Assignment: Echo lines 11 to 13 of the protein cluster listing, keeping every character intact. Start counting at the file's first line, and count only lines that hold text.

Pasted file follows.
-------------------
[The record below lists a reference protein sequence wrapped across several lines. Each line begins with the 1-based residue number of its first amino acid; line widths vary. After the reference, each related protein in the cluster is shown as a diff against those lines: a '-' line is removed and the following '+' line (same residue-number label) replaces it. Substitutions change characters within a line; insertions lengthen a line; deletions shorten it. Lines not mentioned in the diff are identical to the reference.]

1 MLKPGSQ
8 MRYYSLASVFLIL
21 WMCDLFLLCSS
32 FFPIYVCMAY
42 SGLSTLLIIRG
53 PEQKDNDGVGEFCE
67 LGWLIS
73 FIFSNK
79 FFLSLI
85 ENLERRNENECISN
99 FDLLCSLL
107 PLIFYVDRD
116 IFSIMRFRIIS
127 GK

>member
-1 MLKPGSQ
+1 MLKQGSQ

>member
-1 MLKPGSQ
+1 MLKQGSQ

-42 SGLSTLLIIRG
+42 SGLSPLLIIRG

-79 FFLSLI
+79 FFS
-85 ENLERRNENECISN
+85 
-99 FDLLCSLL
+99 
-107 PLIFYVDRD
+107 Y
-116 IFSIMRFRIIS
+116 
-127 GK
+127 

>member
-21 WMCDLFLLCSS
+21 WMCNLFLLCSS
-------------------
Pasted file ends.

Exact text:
85 ENLERRNENECISN
99 FDLLCSLL
107 PLIFYVDRD